Interview Questions and Answers: Communications interview questions

Sometimes the interview questions are about communications, not just assessing the communications of interviewees. Many jobs are actually communications jobs. Call centres, customer service and sales, for example, all require advanced communications skills, often as well as other specialist skills.

The reason for checking out communications as a subject for interview questions is because not everyone can do a job like sales well. Many people are so bad at customer service it's a global joke, when it's not a global complaint. It really matters that people being hired for these jobs know their stuff.

The interview questions tend to be tougher than average, too. Each interview answer may need to deal with a range of issues. Questions like 'What are levels of communication?' and 'How do you establish a meaningful dialogue with an angry client?' can be tricky.

If you're in any field which deals with people, communications are a primary issue. You're likely to get interview questions on methods of communication, using communications media, and protocols in communication.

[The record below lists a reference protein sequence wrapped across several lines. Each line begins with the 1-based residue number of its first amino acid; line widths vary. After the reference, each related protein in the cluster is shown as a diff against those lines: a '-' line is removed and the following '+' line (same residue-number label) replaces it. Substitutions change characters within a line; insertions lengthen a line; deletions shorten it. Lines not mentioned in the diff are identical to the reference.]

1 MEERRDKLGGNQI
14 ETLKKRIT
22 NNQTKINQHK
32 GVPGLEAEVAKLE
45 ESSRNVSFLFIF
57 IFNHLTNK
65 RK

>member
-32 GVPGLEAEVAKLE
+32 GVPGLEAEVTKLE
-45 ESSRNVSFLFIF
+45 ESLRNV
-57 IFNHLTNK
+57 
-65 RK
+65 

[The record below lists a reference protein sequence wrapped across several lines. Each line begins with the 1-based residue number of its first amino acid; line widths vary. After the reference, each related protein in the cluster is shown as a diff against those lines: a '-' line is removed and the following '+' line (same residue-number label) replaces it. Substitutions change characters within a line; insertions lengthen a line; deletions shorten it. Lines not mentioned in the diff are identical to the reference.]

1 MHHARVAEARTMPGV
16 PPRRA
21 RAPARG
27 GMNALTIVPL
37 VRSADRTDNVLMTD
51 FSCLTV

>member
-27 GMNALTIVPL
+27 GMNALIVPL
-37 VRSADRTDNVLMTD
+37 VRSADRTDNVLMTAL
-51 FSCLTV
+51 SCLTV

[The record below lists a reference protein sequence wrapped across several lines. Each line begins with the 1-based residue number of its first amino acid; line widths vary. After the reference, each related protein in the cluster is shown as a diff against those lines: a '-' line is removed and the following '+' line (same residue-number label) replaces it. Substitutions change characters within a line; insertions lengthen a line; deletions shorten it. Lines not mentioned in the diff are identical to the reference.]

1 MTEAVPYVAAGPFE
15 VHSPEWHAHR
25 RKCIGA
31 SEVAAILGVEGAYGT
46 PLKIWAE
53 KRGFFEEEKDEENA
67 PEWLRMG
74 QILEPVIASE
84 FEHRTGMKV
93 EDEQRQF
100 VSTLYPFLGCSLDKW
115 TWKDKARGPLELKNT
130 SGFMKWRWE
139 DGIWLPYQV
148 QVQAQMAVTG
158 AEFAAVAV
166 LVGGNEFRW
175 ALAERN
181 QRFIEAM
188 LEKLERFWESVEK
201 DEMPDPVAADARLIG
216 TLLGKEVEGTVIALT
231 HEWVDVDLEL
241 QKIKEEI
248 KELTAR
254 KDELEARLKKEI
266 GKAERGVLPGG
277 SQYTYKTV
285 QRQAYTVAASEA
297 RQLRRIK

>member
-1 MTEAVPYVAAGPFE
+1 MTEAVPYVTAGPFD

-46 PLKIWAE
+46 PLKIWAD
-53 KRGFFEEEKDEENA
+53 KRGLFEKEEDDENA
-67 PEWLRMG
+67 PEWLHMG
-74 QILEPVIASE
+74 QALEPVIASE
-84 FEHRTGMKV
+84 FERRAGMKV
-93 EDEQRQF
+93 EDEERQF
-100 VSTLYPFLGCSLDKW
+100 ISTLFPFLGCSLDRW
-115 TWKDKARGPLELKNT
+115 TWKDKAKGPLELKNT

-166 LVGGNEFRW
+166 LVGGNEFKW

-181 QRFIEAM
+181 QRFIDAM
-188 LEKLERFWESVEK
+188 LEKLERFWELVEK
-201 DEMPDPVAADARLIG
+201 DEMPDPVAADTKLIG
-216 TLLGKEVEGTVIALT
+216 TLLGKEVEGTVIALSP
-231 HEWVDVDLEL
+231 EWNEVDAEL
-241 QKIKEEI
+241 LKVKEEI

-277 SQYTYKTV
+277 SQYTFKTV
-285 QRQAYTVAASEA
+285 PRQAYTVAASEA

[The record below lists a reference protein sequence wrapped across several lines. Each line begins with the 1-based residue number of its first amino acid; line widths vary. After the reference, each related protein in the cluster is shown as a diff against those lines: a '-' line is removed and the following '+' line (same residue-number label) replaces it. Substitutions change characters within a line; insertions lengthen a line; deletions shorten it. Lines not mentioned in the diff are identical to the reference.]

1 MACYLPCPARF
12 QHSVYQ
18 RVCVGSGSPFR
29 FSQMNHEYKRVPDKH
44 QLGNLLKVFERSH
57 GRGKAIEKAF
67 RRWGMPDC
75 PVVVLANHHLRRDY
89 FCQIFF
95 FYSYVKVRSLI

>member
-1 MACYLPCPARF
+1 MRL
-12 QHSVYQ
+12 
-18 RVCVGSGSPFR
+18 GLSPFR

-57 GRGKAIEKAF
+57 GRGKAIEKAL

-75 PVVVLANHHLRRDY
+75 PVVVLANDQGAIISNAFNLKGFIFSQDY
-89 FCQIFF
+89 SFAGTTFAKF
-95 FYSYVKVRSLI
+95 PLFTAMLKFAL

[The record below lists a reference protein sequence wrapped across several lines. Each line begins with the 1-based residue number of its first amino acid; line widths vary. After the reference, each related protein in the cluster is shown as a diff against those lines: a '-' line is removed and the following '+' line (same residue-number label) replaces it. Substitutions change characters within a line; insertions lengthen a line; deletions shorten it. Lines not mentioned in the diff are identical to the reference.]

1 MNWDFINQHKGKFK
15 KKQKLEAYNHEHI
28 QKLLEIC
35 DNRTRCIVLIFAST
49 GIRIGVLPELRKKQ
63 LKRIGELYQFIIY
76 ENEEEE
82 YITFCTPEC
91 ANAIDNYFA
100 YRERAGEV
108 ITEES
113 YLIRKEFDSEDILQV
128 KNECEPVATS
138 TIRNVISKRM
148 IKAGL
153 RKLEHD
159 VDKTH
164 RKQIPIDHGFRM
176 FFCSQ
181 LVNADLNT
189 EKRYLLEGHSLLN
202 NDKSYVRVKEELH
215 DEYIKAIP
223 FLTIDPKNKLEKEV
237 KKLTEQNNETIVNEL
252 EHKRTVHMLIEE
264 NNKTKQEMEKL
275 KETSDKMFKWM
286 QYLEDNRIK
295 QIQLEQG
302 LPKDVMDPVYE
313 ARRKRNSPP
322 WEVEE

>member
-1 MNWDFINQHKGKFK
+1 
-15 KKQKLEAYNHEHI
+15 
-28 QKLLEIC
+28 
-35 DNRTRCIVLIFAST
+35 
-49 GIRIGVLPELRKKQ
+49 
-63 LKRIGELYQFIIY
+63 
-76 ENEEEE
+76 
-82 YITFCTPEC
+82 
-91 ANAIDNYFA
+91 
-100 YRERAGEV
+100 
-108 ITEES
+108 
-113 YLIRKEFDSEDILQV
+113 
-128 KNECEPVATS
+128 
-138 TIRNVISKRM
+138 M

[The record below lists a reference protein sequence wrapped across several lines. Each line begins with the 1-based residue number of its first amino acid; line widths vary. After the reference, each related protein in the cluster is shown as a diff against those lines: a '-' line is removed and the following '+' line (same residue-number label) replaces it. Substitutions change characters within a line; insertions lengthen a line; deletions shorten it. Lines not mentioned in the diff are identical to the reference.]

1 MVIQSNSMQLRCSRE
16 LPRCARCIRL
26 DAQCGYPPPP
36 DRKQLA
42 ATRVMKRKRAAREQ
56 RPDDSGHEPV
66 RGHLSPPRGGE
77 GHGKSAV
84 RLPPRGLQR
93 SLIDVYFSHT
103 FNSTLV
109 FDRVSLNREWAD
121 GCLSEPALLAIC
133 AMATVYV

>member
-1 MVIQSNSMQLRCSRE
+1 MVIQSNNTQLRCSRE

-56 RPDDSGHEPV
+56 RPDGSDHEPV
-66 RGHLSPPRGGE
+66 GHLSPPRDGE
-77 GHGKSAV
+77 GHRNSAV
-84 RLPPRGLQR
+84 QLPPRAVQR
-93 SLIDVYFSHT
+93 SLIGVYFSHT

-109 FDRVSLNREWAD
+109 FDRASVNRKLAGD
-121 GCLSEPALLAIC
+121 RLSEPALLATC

Types of communications interview questions

There are two basic types of communications interview questions; the normal example based type, and theoretical. Some can be mixes of both. These interview questions are often based on scenarios, where you either have to give an example, or respond to an example of a situation.

There are some very simple things that most people overlook in their interview answers.

  1. Communications is an exchange of information. It's not a one way street. If you leave out the person with whom you're supposed to be communicating in your interview answer, you know you've got something wrong.
  2. Communication often involves getting information. You must be aware of situations where your interview answer needs to mention asking for information.
  3. The basic issue of communications is 'What is being communicated, to whom?' Every communications interview question will spell out the problem, but your own interview answer has to tell the interviewers, What, and Whom, every time. If it doesn't, you're wrong.
  4. If you're given several different parties in a communications interview question, all of them are part of the communications process. If anyone gets left out in your interview answer, you've missed something, as well as someone. At least one of the other parties should be in communication with the one you've left out.

Example interview question, using points 1-4

Scenario: You're a supervisor. A staff member can't understand a customer's complaint. You have to intervene, and do it yourself. What do you do?

  • I bring the staff member with me to the client.
  • I ask the client for information about the complaint.
  • I find out what the client wants done.
  • I explain to the customer, if required, what's possible.
  • I make sure the staff member is learning this information.
  • I settle the complaint to the extent possible.


This interview answer covers all communications issues including the staff member's lack of knowledge.